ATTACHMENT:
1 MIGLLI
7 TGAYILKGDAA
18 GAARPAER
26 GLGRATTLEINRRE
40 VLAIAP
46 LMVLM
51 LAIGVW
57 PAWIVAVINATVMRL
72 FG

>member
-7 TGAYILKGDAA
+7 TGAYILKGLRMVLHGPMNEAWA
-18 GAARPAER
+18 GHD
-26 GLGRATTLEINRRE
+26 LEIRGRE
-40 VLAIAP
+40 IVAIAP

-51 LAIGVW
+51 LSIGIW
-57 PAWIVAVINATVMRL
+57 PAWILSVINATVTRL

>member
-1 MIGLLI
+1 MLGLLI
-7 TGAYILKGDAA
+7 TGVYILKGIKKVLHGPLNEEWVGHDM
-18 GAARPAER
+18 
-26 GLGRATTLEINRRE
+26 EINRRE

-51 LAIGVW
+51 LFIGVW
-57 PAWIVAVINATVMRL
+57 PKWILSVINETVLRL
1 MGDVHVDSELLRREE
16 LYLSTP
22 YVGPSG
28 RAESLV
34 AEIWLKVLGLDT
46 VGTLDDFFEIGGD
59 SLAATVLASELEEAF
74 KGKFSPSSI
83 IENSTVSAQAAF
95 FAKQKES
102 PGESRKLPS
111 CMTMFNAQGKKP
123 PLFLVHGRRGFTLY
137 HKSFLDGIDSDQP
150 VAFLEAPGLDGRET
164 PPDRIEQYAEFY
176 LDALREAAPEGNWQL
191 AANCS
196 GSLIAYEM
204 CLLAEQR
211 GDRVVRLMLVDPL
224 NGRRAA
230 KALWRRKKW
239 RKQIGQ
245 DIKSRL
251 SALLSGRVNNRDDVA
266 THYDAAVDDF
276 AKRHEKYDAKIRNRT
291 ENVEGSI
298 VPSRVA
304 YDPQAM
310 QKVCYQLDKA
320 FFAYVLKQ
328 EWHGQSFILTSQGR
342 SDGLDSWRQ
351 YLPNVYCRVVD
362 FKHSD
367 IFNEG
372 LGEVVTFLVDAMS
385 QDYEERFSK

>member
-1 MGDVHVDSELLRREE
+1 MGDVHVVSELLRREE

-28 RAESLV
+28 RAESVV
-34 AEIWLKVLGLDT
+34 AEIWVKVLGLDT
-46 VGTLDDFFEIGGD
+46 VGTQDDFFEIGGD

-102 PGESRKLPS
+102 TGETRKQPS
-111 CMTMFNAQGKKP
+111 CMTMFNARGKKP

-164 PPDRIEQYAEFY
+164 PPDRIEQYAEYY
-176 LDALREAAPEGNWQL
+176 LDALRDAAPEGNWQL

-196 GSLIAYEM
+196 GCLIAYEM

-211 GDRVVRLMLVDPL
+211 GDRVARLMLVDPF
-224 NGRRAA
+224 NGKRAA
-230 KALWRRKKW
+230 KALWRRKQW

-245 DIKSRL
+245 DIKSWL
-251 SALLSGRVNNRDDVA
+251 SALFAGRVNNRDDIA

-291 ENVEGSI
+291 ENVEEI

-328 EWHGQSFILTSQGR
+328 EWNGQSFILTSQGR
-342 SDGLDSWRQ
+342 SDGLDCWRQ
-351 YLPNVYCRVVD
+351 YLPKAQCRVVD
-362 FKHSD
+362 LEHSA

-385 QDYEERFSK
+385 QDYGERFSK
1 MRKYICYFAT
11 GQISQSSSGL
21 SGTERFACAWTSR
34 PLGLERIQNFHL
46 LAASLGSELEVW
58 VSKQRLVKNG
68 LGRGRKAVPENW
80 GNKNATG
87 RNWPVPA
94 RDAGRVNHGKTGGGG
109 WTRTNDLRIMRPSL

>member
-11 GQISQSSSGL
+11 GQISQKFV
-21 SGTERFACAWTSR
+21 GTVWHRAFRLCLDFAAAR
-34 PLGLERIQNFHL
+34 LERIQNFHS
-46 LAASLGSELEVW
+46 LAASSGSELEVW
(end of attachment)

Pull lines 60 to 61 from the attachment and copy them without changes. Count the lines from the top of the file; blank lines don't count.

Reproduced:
245 DIKSRL
251 SALLSGRVNNRDDVA